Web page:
Brace Yourself for More Waves of COVID

I'm as ready as anybody to put COVID in the rearview mirror, but the latest assessment from a public health specialist I admire is truly depressing. 

a photo of a brunette women standing on the bus wearing a white surgical mask

Sorry to be a downer. I'm as ready as anybody to put COVID in the rearview mirror. But I've worried for a while that recent declines in cases and deaths have created a false sense of security about a virus that continues to mutate -- then last week saw a truly depressing assessment from a doctor whom I've followed for years and who has been consistently right about a host of public health issues. 

The assessment by Eric Topol not only says that case rates are rising again -- much faster than public metrics are showing -- but that mutations are rendering vaccines significantly less effective. Yet, at a time when precautions should be increasing again, pandemic fatigue both among public officials and among individuals means we are collectively letting our guard down. As a result, Topol sees no end in sight for the pandemic and warns that we will experience new waves of hospitalizations and deaths.

I encourage you to read his whole, depressing post, but here are what I see as his key points:

--"The United States is now in the midst of a new wave related to Omicron variants BA.2 and BA.2.12.1, with over 90,000 confirmed new cases a day and a 20% increase in hospitalizations in the past 2 weeks," Topol says. His post appeared on May 15; confirmed cases now exceed 110,000 per day. "[The surge in case numbers] belies the real toll of the current wave, since most people with symptoms are testing at home or not testing at all; there is essentially no testing for asymptomatic cases. The real number of cases is likely at least 500,000 per day, far greater than any of the U.S. prior waves except Omicron."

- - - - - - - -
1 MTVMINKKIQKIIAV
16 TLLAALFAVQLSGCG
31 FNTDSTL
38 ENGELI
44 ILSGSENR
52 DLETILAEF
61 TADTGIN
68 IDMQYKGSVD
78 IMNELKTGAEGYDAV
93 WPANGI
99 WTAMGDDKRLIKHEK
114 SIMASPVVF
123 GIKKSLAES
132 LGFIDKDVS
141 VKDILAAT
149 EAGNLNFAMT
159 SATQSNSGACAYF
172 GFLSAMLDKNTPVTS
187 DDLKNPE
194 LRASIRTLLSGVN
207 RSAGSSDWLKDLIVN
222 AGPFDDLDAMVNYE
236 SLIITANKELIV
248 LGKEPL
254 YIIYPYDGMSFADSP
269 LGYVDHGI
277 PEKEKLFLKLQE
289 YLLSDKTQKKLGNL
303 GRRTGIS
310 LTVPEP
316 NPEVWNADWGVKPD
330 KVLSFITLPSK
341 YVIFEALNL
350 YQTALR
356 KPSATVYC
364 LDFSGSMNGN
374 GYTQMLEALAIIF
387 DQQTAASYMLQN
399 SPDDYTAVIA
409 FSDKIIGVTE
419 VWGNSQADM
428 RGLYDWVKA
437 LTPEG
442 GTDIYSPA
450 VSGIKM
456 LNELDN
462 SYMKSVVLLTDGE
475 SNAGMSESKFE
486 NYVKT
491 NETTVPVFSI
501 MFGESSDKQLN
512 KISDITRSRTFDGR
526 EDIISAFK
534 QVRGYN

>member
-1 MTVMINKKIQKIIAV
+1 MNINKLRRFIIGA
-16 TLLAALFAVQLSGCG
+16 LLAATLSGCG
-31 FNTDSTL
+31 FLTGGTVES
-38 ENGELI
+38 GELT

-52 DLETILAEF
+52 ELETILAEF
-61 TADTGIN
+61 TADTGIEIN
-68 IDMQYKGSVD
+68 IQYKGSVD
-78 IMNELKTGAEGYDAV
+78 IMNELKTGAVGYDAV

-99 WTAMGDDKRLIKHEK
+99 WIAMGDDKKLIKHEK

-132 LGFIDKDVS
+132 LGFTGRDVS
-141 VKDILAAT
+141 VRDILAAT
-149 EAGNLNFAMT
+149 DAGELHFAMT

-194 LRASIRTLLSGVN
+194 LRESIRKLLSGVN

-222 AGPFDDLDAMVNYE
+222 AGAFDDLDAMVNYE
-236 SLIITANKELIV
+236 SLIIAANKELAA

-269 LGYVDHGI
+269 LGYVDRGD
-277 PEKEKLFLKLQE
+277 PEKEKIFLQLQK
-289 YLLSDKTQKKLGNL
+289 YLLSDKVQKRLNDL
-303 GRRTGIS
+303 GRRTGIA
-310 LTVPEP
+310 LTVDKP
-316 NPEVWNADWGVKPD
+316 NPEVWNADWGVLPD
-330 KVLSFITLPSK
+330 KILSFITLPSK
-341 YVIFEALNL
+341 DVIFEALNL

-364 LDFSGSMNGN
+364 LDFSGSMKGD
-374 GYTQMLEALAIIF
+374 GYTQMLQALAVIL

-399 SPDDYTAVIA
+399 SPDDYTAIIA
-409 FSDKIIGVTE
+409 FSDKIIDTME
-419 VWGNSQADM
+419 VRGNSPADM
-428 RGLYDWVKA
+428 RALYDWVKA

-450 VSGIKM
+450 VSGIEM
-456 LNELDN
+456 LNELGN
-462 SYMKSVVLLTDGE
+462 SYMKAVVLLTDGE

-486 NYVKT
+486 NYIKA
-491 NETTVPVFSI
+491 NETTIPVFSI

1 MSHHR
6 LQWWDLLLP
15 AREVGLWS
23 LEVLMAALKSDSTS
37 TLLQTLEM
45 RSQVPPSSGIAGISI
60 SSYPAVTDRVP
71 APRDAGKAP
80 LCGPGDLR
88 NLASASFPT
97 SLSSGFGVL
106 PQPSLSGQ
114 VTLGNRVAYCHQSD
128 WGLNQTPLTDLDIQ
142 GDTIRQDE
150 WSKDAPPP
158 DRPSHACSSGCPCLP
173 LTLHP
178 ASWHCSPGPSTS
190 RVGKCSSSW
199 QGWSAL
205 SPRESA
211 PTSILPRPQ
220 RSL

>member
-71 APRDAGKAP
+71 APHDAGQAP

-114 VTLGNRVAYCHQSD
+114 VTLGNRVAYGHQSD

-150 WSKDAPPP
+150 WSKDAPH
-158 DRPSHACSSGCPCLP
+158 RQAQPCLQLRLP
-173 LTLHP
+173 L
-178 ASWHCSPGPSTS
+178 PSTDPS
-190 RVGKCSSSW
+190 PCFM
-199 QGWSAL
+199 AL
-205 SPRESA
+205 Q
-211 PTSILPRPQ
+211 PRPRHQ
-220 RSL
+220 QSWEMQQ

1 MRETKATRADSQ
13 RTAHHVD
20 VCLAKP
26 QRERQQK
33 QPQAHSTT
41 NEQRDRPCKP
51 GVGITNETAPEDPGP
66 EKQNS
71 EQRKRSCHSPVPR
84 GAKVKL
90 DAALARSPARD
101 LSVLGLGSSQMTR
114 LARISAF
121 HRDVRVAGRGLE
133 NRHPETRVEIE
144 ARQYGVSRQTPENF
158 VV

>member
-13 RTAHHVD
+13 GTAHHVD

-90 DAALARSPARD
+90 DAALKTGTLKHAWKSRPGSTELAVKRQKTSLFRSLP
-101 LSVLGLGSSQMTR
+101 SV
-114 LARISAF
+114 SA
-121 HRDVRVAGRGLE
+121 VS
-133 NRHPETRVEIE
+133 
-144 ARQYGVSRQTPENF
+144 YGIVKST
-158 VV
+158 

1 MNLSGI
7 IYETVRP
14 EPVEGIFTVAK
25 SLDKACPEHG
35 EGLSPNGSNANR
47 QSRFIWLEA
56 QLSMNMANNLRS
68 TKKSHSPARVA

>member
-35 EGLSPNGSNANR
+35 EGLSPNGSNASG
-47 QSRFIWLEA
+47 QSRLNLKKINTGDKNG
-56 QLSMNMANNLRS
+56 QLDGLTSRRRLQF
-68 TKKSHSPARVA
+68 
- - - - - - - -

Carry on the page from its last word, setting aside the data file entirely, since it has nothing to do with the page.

--He adds: "The bunk that cases are not important is preposterous. They are infections that beget more cases, they beget Long Covid, they beget sickness, hospitalizations and deaths. They are also the underpinning of new variants."

--The subvariant that is now dominant, BA.2.12.1, is quite different from earlier forms of the virus, meaning that it may circumvent the immunity that comes from contracting COVID or from vaccines.

--The percentage of COVID deaths accounted for by those who have been vaccinated has risen from 23% in September to 40% in February. "We are seeing people with 4 shots who are getting breakthrough infections," Topol writes, "even at 1-2 weeks from their most recent shot, when there should be the maximal level of neutralizing antibodies induced.... Prior to Omicron, we could, with a booster, assume there was well over 90-95% vaccine effectiveness vs. severe disease.... This level of protection has declined to approximately 80%, particularly taking into account the more rapid waning than previously seen."

--He writes: "This family of Omicron variants... indicates more rapid evolution of the virus than what we have seen previously. [Only four] of the thousands of variants since late 2019 have led to significant spikes of cases around the world.... But now multiple Omicron subvariants are outcompeting one another, predominantly because of more immune evasion."

From an insurance industry standpoint, this post may feel like same old, same old. We've been dealing with COVID for more than two years now and have sorted through many of the issues on business interruption, workers' comp, etc. But I cite the Topol piece for two reasons.

One, I hope we'll all be careful. As the saying goes, just because we're done with COVID doesn't mean COVID is done with us.

Two, I think we need to be prepared for people missing work for extended stretches because of the virus for some time to come, need to be prepared for continued consequences on healthcare and mortality, and need to be prepared to continue to wrestle with all the other insurance issues that have arisen since early 2020. I also suspect that many of the plans will to bring people back to the office will prove to be too optimistic. 

I hate to be the bearer of bad news, but I think we need to buckle in for quite a while longer.